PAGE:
Mulholland attributes O’Mara’s willingness to join the Citrine team to both Gaddy’s ringing endorsement, and the mutual trust they’d established by working together on many occasions in the past.
“I became increasingly convinced that they were really onto something with their business model,” O’Mara said of Citrine. “Everything came together at the perfect time.”
Now, Citrine is keeping O’Mara, Mulholland, and the rest of its small-but-growing team extremely busy and wearing many hats.
“We are cautiously hiring to preserve our runway,” said O’Mara, who joined Citrine full-time earlier this year. “Consequently, I am performing all of the engineering tasks. Every day I design software and infrastructure, implement the architecture I design, quality-assure the implementation, and ensure that it operates reliably. I also spend time recruiting and planning. As we grow, we’ll hire people to take over these responsibilities.”
Mulholland acknowledged that starting a business – especially one that’s doing something very different from what’s been done before – is difficult, taking a toll on one’s time and resources. Despite the challenges, though, he doesn’t regret launching Citrine.
“The people around me are honest, brilliant, hardworking, and tough,” said Mulholland, who was recently named one of Forbes’ 30 Under 30 in the energy category. “We never let each other take shortcuts. We push each other to excellence. But at the end of a hard week, I always look back and think about what we have done. I am fortunate that my friends and colleagues help me make better decisions every day and push me to be my best self, even when I think I can’t do it. Having people believe in me and challenge me at the same time is incredibly motivational.”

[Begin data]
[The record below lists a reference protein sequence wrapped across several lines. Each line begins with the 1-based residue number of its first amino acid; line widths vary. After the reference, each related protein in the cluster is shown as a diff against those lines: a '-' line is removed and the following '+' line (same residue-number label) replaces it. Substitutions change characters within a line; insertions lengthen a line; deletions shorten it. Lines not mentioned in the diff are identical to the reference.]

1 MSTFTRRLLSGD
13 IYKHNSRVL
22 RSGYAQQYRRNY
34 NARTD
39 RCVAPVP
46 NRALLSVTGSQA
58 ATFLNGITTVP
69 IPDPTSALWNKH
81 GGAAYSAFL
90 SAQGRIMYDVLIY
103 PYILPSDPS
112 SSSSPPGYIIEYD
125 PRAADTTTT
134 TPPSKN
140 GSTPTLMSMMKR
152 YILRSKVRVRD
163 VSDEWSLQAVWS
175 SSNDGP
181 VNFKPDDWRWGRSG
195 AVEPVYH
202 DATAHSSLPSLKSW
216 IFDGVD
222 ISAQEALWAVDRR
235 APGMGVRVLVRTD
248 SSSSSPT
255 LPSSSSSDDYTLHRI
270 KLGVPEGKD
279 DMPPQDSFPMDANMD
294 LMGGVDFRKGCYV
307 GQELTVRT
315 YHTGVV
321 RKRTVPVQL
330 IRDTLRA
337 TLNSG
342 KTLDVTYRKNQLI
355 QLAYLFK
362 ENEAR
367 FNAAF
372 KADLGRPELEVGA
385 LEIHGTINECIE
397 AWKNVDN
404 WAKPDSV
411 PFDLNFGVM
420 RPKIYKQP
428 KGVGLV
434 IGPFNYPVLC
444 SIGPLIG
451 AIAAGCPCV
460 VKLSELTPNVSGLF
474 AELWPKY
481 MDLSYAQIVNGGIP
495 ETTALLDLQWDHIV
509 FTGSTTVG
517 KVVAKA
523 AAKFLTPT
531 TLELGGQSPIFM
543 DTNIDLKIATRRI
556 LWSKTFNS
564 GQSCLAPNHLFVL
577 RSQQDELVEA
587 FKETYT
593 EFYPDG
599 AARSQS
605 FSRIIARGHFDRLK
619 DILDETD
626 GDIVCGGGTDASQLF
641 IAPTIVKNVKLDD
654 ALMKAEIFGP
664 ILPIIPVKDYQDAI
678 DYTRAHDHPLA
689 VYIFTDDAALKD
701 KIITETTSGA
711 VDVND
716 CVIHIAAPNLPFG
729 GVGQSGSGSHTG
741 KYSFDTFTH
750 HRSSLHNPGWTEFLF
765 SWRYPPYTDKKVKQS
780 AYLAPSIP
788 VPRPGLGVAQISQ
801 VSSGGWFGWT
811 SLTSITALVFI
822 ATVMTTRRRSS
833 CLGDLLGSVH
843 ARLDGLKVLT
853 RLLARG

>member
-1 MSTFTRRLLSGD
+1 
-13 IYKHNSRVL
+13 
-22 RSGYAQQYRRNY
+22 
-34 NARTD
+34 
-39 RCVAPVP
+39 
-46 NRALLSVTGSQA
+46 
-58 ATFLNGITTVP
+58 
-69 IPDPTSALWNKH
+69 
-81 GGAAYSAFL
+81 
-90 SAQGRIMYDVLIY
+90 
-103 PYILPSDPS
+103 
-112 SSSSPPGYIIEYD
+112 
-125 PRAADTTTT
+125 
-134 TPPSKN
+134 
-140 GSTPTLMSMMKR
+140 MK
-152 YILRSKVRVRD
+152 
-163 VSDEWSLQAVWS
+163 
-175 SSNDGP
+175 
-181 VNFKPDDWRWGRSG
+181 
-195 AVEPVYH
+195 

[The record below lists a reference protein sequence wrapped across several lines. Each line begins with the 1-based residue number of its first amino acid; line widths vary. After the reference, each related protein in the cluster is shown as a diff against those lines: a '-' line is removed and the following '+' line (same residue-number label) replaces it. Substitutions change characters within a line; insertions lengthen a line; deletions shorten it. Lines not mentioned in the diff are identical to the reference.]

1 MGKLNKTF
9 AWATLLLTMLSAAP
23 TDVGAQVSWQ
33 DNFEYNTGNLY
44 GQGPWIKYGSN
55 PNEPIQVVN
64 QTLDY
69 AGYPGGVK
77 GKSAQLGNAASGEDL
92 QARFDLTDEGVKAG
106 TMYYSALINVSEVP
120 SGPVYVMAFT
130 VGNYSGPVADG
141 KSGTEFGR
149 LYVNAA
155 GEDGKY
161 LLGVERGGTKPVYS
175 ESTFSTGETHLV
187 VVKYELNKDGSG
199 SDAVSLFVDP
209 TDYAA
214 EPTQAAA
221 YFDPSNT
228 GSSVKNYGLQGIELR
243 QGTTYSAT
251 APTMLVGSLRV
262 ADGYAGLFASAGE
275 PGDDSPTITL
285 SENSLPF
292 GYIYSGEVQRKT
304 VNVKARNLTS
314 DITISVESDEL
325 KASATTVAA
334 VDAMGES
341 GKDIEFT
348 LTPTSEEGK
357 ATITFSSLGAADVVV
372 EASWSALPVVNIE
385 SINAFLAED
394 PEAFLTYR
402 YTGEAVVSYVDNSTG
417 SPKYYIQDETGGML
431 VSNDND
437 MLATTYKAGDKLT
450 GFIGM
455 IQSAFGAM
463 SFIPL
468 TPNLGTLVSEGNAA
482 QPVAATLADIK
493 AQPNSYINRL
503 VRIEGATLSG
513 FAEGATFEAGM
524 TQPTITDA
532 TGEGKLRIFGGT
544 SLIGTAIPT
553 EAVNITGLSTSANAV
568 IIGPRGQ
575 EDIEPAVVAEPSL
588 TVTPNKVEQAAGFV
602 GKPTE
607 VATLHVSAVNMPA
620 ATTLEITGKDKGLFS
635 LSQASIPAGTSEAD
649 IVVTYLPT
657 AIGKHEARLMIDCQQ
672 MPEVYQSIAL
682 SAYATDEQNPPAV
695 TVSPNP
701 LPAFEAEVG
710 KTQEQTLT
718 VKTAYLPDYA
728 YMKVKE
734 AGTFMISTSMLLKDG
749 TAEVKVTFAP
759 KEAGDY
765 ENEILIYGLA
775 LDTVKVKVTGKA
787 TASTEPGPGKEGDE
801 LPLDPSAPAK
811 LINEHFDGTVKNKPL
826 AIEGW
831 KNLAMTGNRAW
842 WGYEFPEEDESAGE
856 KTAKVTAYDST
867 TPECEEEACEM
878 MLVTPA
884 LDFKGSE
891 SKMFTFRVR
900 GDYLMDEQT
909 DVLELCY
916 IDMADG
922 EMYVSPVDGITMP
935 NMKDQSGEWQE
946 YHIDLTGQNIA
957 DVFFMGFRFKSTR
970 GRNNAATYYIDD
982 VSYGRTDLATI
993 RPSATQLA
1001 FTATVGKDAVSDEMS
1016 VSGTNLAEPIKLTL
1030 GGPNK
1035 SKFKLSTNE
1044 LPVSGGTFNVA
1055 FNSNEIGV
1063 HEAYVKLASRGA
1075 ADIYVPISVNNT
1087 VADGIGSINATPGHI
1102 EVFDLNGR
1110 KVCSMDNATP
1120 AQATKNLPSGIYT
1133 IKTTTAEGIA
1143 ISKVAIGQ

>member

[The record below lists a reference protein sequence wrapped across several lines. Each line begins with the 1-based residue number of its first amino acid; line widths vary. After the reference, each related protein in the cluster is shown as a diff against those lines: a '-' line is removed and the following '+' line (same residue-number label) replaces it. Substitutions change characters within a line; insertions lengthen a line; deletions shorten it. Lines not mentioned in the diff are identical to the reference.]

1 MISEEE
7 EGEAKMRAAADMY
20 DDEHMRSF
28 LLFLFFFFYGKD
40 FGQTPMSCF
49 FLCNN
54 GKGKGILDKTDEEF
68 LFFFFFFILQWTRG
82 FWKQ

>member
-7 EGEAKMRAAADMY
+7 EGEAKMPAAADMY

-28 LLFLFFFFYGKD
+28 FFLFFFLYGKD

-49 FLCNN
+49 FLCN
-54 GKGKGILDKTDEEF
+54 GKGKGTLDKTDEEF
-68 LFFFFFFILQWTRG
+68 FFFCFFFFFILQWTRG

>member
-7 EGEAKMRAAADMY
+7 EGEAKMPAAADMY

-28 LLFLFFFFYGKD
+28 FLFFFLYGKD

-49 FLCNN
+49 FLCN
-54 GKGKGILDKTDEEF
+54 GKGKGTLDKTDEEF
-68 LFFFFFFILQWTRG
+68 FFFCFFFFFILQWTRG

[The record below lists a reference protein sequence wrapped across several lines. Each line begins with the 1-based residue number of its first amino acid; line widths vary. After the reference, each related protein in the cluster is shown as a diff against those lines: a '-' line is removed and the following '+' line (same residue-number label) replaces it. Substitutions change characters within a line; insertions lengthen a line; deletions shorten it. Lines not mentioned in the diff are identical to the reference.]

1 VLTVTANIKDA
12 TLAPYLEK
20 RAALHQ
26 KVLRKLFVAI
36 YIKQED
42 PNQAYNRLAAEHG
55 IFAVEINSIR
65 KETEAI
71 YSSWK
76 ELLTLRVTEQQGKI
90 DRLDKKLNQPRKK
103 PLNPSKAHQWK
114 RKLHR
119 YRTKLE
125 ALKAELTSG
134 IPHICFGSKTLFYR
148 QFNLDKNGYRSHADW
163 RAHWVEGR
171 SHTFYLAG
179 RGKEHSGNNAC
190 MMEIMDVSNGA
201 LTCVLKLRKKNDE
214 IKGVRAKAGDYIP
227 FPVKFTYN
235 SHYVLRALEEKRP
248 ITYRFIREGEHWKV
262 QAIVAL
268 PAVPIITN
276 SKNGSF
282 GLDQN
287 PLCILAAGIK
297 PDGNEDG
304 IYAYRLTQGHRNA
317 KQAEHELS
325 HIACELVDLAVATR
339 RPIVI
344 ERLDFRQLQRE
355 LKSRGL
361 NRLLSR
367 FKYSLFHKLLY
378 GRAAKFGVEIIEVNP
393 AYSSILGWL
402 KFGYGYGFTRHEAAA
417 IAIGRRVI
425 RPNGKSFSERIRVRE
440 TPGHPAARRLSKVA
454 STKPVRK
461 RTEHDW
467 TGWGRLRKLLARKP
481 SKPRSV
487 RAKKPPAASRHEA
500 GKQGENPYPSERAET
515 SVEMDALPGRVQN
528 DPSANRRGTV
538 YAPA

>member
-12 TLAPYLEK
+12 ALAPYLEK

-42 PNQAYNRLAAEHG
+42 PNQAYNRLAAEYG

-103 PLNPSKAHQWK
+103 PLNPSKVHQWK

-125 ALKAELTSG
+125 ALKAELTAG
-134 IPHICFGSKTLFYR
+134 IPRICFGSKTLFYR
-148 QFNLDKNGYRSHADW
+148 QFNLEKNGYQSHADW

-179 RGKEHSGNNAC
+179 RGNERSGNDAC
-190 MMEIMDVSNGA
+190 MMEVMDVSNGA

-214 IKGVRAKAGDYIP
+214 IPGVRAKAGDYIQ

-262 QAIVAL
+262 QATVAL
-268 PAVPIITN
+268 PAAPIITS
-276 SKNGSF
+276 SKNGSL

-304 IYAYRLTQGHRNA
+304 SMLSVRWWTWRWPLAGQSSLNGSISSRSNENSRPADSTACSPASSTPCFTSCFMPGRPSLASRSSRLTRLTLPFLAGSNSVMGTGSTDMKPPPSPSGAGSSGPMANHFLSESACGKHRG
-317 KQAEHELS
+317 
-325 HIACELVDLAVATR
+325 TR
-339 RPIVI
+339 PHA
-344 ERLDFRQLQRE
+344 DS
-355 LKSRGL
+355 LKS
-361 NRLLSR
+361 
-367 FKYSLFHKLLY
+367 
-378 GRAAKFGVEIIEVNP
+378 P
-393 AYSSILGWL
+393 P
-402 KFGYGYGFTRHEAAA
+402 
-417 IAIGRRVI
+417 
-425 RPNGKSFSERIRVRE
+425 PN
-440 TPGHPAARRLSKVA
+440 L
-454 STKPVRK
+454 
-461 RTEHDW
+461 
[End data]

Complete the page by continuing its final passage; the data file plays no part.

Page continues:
Reflecting on his undergraduate experience at NC State, Mulholland highlighted the significance of good mentorship. He still turns to several of his former professors and administrators to vet ideas and make connections in government and sales. O’Mara concurred.
“After my junior year, I had a number of internship opportunities lined up and was waffling on a decision,” recalled O’Mara. “I was particularly close with my Park Faculty Mentor – I ended up working in a lab for him – so I sought his advice. Knowing my personality and the software industry, he urged me to take the internship at Red Hat. I took his advice very seriously, and in retrospect it was exactly the right move at the time. Most likely, I wouldn’t be working at Citrine right now if I had made a different choice.”
Mulholland, who has served as a member of the Park Alumni Society’s Voting Board for four years, also emphasized the importance of stepping beyond one’s comfort zone.
“When I entered NC State, I was an engineer’s engineer,” he said. “I had little use for reading literature or discussing politics. I wanted to learn to make things – and make things I did. But through my Park classmates, and in part thanks to our Park Faculty Scholar Sandy Kessler, I also started to explore literature, politics, cultures, and many other ideas. The Park community pushed me to do that. It has enabled me to ask harder questions and understand new perspectives.”